Type IV collagen has been found to play a key role in angiogenesis, neurological diseases and metastasis. Collagen from human placenta has been used to assess the bioelectric effects of quinine on airway epithelial cells, to study the selective toxicity of engineered lentvirus lytic peptides and in a particle aggregation assay for the rapid detection of fibronectin, fibrinogen and collagen receptors on Staphylococcus aureus. It has also been used in a magnesium-dependent, collagen-binding assay during characterization of human lung tumor-associated antigens.
During development, collagen IV is ubiquitously distributed in BMs. During the maturation process, this network gets partially replaced in a remarkably tissue specific manner, defining BM structure and function. Collagen IV has been shown to bind to platelets, hepatocytes, keratinocytes, endothelial, mesangial, pancreatic cells and some tumor cells.
Tissue injury in the autoimmune disease Goodpasture syndrome is due to pathogenic autoantibodies targeting the Collagen IV α3 chain . Mutations in COL4A5 are associated with Alport syndrome.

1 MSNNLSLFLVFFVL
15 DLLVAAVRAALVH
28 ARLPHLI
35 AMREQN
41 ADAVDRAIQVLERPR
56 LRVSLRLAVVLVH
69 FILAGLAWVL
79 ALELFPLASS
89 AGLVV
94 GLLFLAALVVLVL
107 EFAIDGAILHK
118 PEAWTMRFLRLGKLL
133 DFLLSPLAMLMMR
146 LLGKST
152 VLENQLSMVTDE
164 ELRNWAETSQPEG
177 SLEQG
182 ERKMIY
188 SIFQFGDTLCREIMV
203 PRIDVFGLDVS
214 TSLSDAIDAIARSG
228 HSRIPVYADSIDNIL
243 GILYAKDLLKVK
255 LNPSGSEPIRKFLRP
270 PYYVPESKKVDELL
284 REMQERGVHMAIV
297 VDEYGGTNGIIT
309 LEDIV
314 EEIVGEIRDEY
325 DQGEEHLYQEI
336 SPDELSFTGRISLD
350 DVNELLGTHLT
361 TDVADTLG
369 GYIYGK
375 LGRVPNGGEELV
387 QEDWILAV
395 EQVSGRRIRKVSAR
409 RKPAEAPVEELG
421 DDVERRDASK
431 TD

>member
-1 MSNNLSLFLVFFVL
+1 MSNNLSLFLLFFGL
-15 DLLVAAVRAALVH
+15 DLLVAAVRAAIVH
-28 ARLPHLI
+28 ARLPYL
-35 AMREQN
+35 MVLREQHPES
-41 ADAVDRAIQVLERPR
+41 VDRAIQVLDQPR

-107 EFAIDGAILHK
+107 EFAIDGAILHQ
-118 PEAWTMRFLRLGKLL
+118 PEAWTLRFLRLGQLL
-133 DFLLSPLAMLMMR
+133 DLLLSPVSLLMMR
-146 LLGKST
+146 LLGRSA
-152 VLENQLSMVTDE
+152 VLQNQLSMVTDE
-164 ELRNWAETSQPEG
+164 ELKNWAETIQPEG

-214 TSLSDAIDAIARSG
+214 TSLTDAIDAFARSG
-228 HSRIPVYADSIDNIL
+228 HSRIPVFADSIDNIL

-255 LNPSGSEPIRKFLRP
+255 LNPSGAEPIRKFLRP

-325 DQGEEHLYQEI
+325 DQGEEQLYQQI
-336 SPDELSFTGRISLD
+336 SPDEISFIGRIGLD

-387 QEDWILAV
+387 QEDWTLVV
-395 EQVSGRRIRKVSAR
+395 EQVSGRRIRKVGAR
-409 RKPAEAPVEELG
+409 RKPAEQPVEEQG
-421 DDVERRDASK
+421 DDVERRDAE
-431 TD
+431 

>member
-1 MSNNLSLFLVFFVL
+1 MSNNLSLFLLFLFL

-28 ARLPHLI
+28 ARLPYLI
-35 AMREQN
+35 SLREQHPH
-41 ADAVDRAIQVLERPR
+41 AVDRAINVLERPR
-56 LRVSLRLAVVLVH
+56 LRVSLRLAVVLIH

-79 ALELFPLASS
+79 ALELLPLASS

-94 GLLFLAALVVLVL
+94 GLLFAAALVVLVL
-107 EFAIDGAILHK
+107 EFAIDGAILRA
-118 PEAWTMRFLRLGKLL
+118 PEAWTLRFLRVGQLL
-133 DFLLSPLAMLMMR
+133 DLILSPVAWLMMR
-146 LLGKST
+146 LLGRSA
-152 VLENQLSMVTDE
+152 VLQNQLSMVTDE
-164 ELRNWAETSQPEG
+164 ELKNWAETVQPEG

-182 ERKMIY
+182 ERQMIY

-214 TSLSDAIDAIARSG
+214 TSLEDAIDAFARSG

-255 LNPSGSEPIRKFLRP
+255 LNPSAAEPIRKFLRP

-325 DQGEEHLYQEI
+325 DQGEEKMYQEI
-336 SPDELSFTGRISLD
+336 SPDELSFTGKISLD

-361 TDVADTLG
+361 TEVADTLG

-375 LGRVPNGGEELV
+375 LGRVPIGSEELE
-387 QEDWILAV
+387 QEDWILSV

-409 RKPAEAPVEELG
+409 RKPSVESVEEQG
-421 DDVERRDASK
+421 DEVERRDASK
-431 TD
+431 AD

All collagen molecules are composed of three polypeptide chains arranged in a triple helical conformation, with a primary structure that is mostly a repeating motif with glycine in every third position and proline or 4-hydroxyproline frequently preceding the glycine residue. Type IV collagen occurs only in the basement membranes and contains up to six genetically distinct a-chains.
Store this product at -20°C. It will retain activity for 2 years under these conditions.
This product is supplied as a solution in 0.5 M acetic acid. It can be used to coat tissue-culture surfaces to promote cell attachment. The amount used in these applications is dependent on the cell type, plastic ware and incubation time. A recommended amount is 0.5-5 μg/cm2. It was prepared by pepsin extraction and chromatographic purification.
Collagen is classified into a number of structurally and genetically distinct types. We use the nomenclature proposed by Bornstein and Traub. Be wary of confusing Sigma-type designations with recognized collagen classification types.